Ag Market Update - February 17, 2015


by Ron Lee


Highway 118 West, PO Box 171

Bronwood, GA 39826




Agricultural Settlements

Commodity                 High                 Low                  Close               Change            YTD     


May 15 Cotton          .6474                .6293               .6453               + .0121           + .0346

Dec 15 Cotton           .6494                .6376               .6491               + .0084           + .0049

Dec 16 Cotton                                                              .6391               - .0003            - .0187

Dec 17 Cotton                                                              .6541               - .0003

Sep 15 Corn               4.1250             4.0725             4.1225            + .0300            - .1050

Nov 15 Soy                9.8750             9.7075             9.8625             + .1525           - .1925

July 15 Wheat          5.4850             5.3175             5.3500              + .0275           - .6250


Cotton LDP Payment - 4.24 cents

Today's Market Report
 It was another good day for commodities as everything is tending to go as crude oil goes for the foreseeable future.  Cotton prices, along with most other agriculturals, continue to move higher and after a three-day weekend, triple digit gains were a welcomed sight.  May cotton, which now holds the largest of the open interest, gained 121 points today, closing at .6453 and at the highest level since October 29th of last year.  New crop December tagged along for the most part, settling at .6491 and at the highest point since the first trading day of 2015.  The big winner in the grain trade today were soybeans, which moved 15-17 cents higher, presumably on a higher than anticipated soybean crush number.  November soybeans closed with three cents of its 100 day moving average at 9.89, so we will watch closely if that level thwarts any additional upside pressure or gives way to additional buying in much the same manner we saw in cotton some days ago when the 100 day average was breached.  Corn and wheat were higher on Tuesday, but to a lesser extent with both commodities gaining 2-3 cents on the day.  As mentioned earlier, crude oil and energy derivitatives have been steadily gaining over the last couple of weeks and were higher again today, which is providing as a catalyst for other commodities to move higher. The fact that the dollar index is no longer screaming higher and has thus far been held in check by the 2003 highs is also helping the commodity bull cause currently.  US stock indexes mostly fluctuated on Tuesday, but are poised to finish the session higher as optimism about another deal regarding the Greek debt crisis was positively received by investors.
Inside the Cotton Market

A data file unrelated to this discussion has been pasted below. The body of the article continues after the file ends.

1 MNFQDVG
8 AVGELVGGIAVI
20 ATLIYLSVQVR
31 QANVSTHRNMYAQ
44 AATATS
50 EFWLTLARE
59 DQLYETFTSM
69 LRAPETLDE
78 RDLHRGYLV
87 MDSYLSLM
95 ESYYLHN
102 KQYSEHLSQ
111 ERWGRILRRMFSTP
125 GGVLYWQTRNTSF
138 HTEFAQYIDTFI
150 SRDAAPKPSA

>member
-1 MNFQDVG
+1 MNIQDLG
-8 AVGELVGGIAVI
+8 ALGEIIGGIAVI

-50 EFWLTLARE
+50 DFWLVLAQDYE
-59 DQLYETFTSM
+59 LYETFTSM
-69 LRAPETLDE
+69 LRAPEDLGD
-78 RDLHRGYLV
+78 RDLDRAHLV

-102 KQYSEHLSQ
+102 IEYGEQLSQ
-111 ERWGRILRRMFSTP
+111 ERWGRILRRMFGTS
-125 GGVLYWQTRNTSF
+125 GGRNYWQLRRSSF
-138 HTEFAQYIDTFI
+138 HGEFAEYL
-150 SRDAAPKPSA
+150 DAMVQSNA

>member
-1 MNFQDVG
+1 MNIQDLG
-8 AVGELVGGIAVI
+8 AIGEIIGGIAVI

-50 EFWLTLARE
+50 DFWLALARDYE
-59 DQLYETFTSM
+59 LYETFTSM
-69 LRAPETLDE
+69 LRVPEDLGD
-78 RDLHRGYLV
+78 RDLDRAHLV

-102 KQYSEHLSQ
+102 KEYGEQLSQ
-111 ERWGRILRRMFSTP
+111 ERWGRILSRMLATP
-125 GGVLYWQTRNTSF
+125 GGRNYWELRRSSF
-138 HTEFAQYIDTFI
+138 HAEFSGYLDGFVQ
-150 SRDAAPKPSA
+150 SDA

The theme that we've touched on over the last few weeks remains the same for now as buyers outnumber sellers, which is continuing to move the market higher.  Since our last update last Tuesday the market has been able to deal with some less-than-good news and still grind out a weekly gain of more than 250 points.  In addition to the now staggering figure of 110 million bales of projected ending stocks, we saw export sales cool off last week to 78,000 bales on a net number due to more than 100,000 of cancellations out of Turkey, with more feared as a large mill in that country is reported to face considerable financial difficulties.  Nevertheless, speculative shorts have been getting out of the way allowing the market to move higher.  We still see a large amount of trade shorts in the market, which could be setting up a showdown as we approach First Notice Day for the March contract.  However, with certificated stock at less than 10,000 bales, the equation looks less than easy to figure.  I guess with the new rules allowing almost instant certification, we could see the number of certificated bales grow very quickly if one wants to deliver.  However, with significant basis premium still in the market and projected 14-15 ending stocks continuing to be reduced, I can't see how that is a viable option either.  As I've said many times, shenanigans around delivery time probably aren't something I nor those that I watch the market for need to worry about too terribly much or try to figure out.  Instead, we should be looking toward India for our next market cue.  The Indians still have a large block of cotton held up in their MSP program that they will have to unload at some point.  While the market looks super bullish technically with regard to old crop contracts, this Indian cotton will still serve as a ceiling for prices, depending on when and where the Indian government decides to start unloading this cotton on the export market.  Where that price point is is anyone's guess, but I would find it very hard to make a case for old crop contracts to move much beyond .66 or .67 cents.  At 70 cents, I would certainly be a seller.  As for new crop, we continue to ride the old crop coattails and with soybeans and corn seemingly putting an interim bottom in, prices look firm for the near future.  December futures have bounced some 300 points off the .6150 low from January and with today's strong technical close, a run to the .66 to .67 highs late last year is certainly well within reach. It will be very interesting to see where growers are willing to start contracting cotton for next season.  With a traditionally strong forward basis of even December, I would think .6700 would be a pretty good place to start.  There is a tremendous amount of water to still pass under the bridge for old crop prices and most certainly for new crop prices, and while I remain cautiously optimistic that prices can go a tad bit higher in the short term, I think we want to be ready to start looking at the short side of cotton, certainly if we approach 70 cents.